Large-scale sequencing projects have great potential to provide a wealth of knowledge to scientists and the public. Perhaps the most celebrated project of this nature is the Human Genome Project (HGP) which was completed in 2003. For many, the multi-billion endeavor was considered a “moonshot” for biology, but with its successful completion (99% of the euchromatic genome sequenced with 99.99% accuracy) came the launch of many other large-scale sequencing projects such as the Cancer Genome Atlas (2005) or more recently, the Earth Bio-genome Project (2018). The introduction of large-scale quantitative methods, such as next-generation sequencing, have also made these projects feasible.
In the last What’s Hot in Life blog post, we discussed how next generation sequencing (NGS) is used as a basis for understanding disease. This week I wanted to talk about DNA sequencing again, but in a completely different context. On November 1st, scientists launched an ambitious project to sequence all 1.5 million complex species on Earth. Their purpose? To save biodiversity.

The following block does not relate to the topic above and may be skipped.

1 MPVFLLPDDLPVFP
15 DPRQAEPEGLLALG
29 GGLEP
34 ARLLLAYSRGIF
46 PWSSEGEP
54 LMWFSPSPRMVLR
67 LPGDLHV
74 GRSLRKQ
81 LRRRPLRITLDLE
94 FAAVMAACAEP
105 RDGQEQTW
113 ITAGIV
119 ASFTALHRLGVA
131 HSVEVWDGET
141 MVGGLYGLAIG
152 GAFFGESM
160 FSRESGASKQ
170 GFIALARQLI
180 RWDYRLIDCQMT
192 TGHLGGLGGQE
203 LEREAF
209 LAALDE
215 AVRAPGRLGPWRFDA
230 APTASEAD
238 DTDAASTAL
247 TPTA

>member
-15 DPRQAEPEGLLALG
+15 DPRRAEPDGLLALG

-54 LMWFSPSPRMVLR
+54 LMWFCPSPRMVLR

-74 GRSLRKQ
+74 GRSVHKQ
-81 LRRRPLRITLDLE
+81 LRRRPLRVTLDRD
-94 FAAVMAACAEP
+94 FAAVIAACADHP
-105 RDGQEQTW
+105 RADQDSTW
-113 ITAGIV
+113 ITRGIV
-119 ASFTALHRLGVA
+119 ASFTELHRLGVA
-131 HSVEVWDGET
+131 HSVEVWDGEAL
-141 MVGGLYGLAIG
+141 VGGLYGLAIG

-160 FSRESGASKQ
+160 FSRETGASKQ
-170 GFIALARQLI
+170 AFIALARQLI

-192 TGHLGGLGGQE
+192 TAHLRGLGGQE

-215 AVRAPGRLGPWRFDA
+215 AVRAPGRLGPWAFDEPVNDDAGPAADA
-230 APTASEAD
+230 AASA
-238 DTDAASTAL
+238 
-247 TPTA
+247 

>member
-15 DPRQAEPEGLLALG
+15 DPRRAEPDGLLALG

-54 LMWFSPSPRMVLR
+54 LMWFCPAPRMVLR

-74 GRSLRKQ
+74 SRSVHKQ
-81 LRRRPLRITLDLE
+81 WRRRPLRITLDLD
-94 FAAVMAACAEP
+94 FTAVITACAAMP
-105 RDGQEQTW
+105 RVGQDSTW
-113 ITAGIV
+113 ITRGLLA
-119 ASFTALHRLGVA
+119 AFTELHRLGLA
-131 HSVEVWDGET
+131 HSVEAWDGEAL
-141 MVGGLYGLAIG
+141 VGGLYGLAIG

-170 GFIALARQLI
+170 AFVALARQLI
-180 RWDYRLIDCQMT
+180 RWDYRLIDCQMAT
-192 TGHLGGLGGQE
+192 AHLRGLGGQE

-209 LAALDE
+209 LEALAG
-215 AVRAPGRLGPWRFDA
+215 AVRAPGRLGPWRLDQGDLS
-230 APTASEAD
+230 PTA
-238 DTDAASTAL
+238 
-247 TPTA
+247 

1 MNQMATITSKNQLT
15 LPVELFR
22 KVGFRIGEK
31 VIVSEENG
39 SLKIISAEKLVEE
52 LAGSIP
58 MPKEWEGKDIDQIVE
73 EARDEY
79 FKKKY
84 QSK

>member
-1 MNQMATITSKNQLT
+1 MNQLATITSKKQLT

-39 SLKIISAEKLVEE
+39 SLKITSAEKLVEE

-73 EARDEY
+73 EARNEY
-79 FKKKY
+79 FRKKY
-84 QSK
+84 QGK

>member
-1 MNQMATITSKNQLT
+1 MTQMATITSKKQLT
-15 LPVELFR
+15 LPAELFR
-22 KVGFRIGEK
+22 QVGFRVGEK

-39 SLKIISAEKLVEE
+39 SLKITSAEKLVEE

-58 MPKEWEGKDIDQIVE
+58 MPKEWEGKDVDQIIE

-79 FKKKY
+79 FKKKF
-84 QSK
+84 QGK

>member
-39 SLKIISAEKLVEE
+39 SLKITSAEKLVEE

Therapies targeting the function of a small intestinal protein, SGLT1, might have the potential to treat diseases like obesity, diabetes, heart failure, and associated death—and we have next generation sequencing to thank.